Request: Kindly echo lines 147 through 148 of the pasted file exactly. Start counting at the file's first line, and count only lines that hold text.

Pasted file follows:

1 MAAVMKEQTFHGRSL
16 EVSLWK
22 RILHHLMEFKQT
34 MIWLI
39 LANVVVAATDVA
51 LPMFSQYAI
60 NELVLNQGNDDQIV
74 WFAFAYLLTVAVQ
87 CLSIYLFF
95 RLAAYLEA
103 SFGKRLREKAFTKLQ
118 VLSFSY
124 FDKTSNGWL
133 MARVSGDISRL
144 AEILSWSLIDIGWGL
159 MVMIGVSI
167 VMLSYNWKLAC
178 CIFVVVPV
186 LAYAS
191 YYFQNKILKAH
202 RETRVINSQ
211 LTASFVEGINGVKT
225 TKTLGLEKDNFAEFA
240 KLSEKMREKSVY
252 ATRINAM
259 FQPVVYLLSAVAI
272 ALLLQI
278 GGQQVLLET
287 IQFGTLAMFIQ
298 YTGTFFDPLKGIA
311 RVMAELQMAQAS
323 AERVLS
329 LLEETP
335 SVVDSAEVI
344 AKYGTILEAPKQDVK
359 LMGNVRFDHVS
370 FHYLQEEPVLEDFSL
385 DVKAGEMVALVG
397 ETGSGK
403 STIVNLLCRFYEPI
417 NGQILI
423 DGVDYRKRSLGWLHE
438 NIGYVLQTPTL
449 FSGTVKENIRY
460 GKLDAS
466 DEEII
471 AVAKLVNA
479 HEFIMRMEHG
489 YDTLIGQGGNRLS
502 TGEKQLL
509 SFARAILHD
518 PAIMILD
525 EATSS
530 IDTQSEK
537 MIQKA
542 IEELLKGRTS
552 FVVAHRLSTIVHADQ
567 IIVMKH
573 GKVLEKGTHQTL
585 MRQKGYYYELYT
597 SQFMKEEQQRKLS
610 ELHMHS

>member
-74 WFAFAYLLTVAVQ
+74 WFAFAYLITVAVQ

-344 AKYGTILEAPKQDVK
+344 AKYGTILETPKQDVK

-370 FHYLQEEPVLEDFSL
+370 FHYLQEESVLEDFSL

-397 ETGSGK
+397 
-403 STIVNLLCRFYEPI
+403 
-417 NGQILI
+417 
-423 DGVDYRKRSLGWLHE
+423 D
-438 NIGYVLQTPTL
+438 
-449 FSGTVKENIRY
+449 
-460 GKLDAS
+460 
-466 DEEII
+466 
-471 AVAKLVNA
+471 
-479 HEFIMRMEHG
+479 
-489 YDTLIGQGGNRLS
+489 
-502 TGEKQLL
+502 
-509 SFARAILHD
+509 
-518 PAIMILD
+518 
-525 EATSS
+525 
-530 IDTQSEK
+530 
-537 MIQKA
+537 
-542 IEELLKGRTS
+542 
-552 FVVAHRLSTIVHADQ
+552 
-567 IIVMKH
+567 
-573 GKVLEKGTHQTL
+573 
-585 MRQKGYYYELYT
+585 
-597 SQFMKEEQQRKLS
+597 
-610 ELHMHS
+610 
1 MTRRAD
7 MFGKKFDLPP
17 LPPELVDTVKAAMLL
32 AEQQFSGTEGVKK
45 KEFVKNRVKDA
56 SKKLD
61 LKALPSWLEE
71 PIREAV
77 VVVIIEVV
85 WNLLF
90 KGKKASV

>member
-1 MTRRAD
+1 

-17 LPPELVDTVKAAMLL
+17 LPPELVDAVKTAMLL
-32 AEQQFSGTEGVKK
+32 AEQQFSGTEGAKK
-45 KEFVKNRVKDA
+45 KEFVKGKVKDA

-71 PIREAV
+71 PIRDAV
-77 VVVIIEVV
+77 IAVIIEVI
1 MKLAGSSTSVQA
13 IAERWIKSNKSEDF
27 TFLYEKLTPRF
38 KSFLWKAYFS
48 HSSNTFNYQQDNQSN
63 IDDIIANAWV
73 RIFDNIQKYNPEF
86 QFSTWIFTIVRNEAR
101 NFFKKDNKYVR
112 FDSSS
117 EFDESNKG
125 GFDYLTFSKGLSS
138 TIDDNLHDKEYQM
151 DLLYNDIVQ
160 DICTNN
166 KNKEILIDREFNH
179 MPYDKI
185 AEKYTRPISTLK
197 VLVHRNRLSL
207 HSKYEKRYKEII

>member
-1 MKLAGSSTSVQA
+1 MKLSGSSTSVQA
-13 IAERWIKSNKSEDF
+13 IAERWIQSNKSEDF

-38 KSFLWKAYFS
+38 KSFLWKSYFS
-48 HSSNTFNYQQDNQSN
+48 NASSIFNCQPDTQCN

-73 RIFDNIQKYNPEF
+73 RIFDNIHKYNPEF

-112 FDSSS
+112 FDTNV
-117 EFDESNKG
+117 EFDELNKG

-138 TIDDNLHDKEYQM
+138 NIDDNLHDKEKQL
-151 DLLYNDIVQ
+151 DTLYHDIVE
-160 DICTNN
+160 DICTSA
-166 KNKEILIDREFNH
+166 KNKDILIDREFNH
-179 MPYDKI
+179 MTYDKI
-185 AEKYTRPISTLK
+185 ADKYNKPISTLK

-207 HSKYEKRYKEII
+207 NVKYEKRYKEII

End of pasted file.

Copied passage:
63 IDDIIANAWV
73 RIFDNIQKYNPEF